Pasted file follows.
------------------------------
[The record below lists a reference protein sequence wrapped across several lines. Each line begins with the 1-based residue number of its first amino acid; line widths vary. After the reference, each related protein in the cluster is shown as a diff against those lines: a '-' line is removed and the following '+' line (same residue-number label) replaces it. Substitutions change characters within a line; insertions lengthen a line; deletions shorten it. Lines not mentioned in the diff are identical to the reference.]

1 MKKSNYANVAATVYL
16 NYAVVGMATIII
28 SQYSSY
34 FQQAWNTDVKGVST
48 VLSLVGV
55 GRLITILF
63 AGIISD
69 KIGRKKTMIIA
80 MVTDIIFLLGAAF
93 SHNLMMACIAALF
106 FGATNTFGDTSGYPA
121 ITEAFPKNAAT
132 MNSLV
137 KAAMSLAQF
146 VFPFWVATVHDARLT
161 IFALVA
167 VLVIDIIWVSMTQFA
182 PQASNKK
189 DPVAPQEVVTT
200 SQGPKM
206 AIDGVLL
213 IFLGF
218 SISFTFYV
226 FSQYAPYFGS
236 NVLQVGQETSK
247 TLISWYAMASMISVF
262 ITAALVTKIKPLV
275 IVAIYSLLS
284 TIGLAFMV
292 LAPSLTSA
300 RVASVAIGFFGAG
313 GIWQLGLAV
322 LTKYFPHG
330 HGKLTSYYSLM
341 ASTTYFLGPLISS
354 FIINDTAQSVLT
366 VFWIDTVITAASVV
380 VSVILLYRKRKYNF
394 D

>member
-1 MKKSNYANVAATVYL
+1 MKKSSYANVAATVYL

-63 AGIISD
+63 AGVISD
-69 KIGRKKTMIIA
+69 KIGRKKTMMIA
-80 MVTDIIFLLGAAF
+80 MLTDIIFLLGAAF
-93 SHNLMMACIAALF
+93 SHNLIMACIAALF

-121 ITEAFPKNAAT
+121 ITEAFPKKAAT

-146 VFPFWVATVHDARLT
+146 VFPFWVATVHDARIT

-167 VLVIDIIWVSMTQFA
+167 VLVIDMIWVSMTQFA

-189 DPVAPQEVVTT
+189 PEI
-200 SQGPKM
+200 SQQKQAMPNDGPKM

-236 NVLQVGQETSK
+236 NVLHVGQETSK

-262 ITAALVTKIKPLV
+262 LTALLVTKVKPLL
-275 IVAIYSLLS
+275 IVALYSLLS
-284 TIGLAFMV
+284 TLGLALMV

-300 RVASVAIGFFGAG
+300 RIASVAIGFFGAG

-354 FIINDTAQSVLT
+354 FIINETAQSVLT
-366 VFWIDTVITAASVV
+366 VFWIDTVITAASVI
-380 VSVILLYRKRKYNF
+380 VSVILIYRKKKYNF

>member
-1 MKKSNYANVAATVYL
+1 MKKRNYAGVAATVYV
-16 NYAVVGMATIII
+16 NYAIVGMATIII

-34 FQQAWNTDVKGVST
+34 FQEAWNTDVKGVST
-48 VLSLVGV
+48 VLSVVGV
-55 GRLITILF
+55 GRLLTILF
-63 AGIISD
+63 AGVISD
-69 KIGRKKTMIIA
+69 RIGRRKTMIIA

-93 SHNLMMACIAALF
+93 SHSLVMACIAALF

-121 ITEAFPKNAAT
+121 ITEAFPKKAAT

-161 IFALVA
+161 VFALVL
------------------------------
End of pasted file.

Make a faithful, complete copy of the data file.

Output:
[The record below lists a reference protein sequence wrapped across several lines. Each line begins with the 1-based residue number of its first amino acid; line widths vary. After the reference, each related protein in the cluster is shown as a diff against those lines: a '-' line is removed and the following '+' line (same residue-number label) replaces it. Substitutions change characters within a line; insertions lengthen a line; deletions shorten it. Lines not mentioned in the diff are identical to the reference.]

1 MKKSNYANVAATVYL
16 NYAVVGMATIII
28 SQYSSY
34 FQQAWNTDVKGVST
48 VLSLVGV
55 GRLITILF
63 AGIISD
69 KIGRKKTMIIA
80 MVTDIIFLLGAAF
93 SHNLMMACIAALF
106 FGATNTFGDTSGYPA
121 ITEAFPKNAAT
132 MNSLV
137 KAAMSLAQF
146 VFPFWVATVHDARLT
161 IFALVA
167 VLVIDIIWVSMTQFA
182 PQASNKK
189 DPVAPQEVVTT
200 SQGPKM
206 AIDGVLL
213 IFLGF
218 SISFTFYV
226 FSQYAPYFGS
236 NVLQVGQETSK
247 TLISWYAMASMISVF
262 ITAALVTKIKPLV
275 IVAIYSLLS
284 TIGLAFMV
292 LAPSLTSA
300 RVASVAIGFFGAG
313 GIWQLGLAV
322 LTKYFPHG
330 HGKLTSYYSLM
341 ASTTYFLGPLISS
354 FIINDTAQSVLT
366 VFWIDTVITAASVV
380 VSVILLYRKRKYNF
394 D

>member
-1 MKKSNYANVAATVYL
+1 MKKSSYANVAATVYL

-63 AGIISD
+63 AGVISD
-69 KIGRKKTMIIA
+69 KIGRKKTMMIA
-80 MVTDIIFLLGAAF
+80 MLTDIIFLLGAAF
-93 SHNLMMACIAALF
+93 SHNLIMACIAALF

-121 ITEAFPKNAAT
+121 ITEAFPKKAAT

-146 VFPFWVATVHDARLT
+146 VFPFWVATVHDARIT

-167 VLVIDIIWVSMTQFA
+167 VLVIDMIWVSMTQFA

-189 DPVAPQEVVTT
+189 PEI
-200 SQGPKM
+200 SQQKQAMPNDGPKM

-236 NVLQVGQETSK
+236 NVLHVGQETSK

-262 ITAALVTKIKPLV
+262 LTALLVTKVKPLL
-275 IVAIYSLLS
+275 IVALYSLLS
-284 TIGLAFMV
+284 TLGLALMV

-300 RVASVAIGFFGAG
+300 RIASVAIGFFGAG

-354 FIINDTAQSVLT
+354 FIINETAQSVLT
-366 VFWIDTVITAASVV
+366 VFWIDTVITAASVI
-380 VSVILLYRKRKYNF
+380 VSVILIYRKKKYNF

>member
-1 MKKSNYANVAATVYL
+1 MKKRNYAGVAATVYV
-16 NYAVVGMATIII
+16 NYAIVGMATIII

-34 FQQAWNTDVKGVST
+34 FQEAWNTDVKGVST
-48 VLSLVGV
+48 VLSVVGV
-55 GRLITILF
+55 GRLLTILF
-63 AGIISD
+63 AGVISD
-69 KIGRKKTMIIA
+69 RIGRRKTMIIA

-93 SHNLMMACIAALF
+93 SHSLVMACIAALF

-121 ITEAFPKNAAT
+121 ITEAFPKKAAT

-161 IFALVA
+161 VFALVL